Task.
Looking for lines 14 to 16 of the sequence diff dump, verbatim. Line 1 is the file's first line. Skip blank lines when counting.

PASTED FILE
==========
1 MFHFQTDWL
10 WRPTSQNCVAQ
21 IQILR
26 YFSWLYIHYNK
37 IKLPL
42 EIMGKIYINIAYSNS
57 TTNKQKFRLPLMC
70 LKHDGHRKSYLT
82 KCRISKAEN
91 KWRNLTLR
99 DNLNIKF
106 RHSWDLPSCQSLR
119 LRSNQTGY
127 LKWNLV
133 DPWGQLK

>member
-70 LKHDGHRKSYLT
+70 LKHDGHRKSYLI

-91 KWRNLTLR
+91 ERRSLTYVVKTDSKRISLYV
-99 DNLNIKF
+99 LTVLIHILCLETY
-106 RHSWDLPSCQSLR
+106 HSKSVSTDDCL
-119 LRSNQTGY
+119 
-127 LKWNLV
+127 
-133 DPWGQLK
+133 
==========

127 LKWNLV
133 DPWGQLK

>member